Sometimes fear comes upon me like the rising temperature on a clear and sunny day. It rises so slowly it's hardly noticeable until my internal fear-thermometer is in the mid-90s. Leaving me wondering when and where did it come from? And then there are times when fear busts in through the front door like a commando looking for public enemy number one.
Yesterday, the commando arrived and staked down a tent in my living room.
Although the race was on Sunday, my mind was still thinking about what I witnessed from Ironman USA-Lake Placid via my computer. The athletic struggle and the enormity of the event had me captivated all day. I couldn't turn away from it for very long. To feel like I was a part of the event I jumped into a pool when the starting cannon was fired. When the athletes were biking, I biked. When they were running, I ran. Although for much, much shorter distances than those in a real Ironman I nonetheless supported them, especially her, in this very, very small way. After each bit my laptop was opened and logged into IronmanLive.com I couldn't stay away from a computer screen. I had to watch.
What I saw, read, and wrote about wouldn't leave me. It hasn't still.
Then, it was Wednesday and I stared at the Ironman Wisconsin bike and run course maps. The elevation map reads like a EKG of a heart attack in progress and the run course isn't much calmer. The hills are steep and frequent. I'll be there in less than six weeks for my second Ironman in nine months. My first with hills.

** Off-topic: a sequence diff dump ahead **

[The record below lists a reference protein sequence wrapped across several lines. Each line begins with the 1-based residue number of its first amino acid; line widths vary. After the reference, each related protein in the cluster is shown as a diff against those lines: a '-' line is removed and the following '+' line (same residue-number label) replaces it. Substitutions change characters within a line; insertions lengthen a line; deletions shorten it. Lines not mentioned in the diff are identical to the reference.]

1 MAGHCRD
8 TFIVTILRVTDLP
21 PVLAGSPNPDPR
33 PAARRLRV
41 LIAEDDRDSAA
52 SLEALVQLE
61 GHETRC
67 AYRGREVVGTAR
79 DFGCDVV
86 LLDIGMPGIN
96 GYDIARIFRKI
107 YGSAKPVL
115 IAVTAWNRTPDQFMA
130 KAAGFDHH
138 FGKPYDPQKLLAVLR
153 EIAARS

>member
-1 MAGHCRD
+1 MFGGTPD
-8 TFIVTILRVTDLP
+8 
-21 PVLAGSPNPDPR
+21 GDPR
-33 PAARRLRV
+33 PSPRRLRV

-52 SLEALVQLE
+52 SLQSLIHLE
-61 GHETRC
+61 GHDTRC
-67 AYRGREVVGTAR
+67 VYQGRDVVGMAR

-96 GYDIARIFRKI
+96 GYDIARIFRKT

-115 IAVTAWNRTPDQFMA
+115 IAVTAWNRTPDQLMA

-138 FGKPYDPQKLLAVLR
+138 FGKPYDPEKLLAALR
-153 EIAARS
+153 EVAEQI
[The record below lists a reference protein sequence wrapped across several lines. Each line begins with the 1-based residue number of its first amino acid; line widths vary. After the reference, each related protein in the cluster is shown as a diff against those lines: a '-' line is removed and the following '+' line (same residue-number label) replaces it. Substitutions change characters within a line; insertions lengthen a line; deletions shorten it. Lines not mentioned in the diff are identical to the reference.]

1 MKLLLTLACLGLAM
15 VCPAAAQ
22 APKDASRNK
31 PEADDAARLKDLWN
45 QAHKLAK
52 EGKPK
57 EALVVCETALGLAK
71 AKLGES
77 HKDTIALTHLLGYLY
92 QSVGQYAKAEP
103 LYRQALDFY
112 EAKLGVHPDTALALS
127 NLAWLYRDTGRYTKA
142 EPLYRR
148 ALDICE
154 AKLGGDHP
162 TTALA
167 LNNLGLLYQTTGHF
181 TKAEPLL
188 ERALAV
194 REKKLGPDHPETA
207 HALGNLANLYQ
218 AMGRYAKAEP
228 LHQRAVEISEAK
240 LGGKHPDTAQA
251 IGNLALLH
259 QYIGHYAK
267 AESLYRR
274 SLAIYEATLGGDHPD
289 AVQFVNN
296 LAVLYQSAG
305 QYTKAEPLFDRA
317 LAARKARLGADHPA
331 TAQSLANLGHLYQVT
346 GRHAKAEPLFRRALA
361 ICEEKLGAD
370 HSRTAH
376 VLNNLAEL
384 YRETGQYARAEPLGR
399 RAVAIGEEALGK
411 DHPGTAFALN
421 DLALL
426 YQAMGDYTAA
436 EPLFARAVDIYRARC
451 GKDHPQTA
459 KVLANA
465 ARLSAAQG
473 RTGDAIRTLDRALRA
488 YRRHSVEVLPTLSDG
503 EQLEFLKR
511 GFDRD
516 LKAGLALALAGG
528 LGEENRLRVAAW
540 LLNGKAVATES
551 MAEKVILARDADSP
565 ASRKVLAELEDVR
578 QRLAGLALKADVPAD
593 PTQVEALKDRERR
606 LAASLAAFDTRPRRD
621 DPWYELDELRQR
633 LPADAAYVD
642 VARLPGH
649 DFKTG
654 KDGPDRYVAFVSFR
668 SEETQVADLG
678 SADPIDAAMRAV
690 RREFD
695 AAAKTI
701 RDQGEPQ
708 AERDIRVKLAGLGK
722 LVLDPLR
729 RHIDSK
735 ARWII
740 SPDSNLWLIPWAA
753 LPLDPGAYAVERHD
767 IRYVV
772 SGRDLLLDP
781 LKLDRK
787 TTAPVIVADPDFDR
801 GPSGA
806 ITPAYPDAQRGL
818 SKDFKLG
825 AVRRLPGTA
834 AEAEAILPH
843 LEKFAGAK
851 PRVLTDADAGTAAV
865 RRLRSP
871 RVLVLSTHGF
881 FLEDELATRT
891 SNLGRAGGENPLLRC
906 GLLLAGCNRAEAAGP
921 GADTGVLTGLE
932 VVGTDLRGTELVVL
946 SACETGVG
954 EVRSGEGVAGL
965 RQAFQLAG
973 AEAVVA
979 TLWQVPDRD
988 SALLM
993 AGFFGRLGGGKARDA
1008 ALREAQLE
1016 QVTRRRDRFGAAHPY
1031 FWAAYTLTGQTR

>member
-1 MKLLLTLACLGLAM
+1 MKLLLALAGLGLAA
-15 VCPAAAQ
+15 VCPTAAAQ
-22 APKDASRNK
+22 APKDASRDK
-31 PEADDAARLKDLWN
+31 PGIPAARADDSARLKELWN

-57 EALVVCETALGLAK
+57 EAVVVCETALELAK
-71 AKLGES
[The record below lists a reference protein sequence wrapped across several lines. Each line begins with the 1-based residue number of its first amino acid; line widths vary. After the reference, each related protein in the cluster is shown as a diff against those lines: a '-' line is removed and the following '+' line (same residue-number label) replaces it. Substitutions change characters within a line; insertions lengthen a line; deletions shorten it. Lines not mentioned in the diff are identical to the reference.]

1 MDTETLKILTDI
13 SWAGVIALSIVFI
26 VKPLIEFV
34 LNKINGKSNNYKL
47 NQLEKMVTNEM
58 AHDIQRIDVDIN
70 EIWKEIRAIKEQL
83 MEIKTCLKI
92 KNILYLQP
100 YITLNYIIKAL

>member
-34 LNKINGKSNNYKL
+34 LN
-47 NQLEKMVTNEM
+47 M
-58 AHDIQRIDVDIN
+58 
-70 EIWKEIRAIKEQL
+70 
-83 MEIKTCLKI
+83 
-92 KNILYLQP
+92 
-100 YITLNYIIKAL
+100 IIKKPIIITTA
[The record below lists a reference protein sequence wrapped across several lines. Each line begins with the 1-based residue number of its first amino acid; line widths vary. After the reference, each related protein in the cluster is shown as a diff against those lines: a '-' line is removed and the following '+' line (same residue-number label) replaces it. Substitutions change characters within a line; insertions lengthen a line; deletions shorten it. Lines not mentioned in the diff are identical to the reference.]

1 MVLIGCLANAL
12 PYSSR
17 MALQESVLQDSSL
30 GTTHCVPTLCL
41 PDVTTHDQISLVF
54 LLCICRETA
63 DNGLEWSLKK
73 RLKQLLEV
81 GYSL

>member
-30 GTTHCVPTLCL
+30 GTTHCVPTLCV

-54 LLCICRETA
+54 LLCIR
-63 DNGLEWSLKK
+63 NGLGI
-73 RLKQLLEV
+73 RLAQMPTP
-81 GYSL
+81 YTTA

What's when he busted down my front door. Fear arrived, unannounced, and he's determined to stay. Despite my best efforts to throw him right back where it came from he hasn't budged. His dark and thick heaviness sits and washes the colours gray. All seems dull and dingy. The only thing that confirms I'm alive is the fear.
Yesterday, I spoke with my soul mate and in only the way that soul mates know, she knew I was distressed before I said a word. She sent me a well written piece on pre-race fear to assuage me. And, for a few hours it did.
Then this morning came and sitting on my chest was the ten thousand kilo commando-o-fear. It took all I could do to throw him off of me and and when I did I headed out the door to run hills. Wouldn't you know he jumped on my back. I dragged hiheup and down the trails and never did he stop telling me that I'll never finish the run in Wisconsin. Each wind sucking summit only confirmed what he was saying. I finished the run weary... and worried.
The drive to the office takes less than five minutes but today it seemed like it took an hour. All was in slow motion and tones were muffled. Everything except the commando. He was in the car too. His voice was clear.
Upon arriving at my office I put my keys on my desk and sitting in my chair is a clipped news article from the New York Times. Whoever put it there is a mystery. No note was attached. The title of the article read, "When Life Is a Triathlon, Another Test Is No Problem." It's about Byron Breeze of the Bronx, New York. Mr. Breeze was born with no legs and misshapen arms, each with a finger. To get by, he panhandles in Manhattan.
Photo Courtesey of
Ozier Muhammad/The New York TimesOn Sunday he raced and finished the New York City Triathlon. I read the article three times before my morning cup of tea.
Oh look... the commando is pulling up stakes.